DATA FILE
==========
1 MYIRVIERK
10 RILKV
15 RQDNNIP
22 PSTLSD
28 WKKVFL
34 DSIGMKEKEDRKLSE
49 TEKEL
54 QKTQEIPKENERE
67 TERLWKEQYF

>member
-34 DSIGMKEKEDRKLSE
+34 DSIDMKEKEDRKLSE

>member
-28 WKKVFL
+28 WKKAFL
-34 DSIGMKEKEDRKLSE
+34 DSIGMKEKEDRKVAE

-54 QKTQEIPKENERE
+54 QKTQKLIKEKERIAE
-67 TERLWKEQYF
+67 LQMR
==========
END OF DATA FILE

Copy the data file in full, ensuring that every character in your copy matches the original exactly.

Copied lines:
1 MYIRVIERK
10 RILKV
15 RQDNNIP
22 PSTLSD
28 WKKVFL
34 DSIGMKEKEDRKLSE
49 TEKEL
54 QKTQEIPKENERE
67 TERLWKEQYF

>member
-34 DSIGMKEKEDRKLSE
+34 DSIDMKEKEDRKLSE

>member
-28 WKKVFL
+28 WKKAFL
-34 DSIGMKEKEDRKLSE
+34 DSIGMKEKEDRKVAE

-54 QKTQEIPKENERE
+54 QKTQKLIKEKERIAE
-67 TERLWKEQYF
+67 LQMR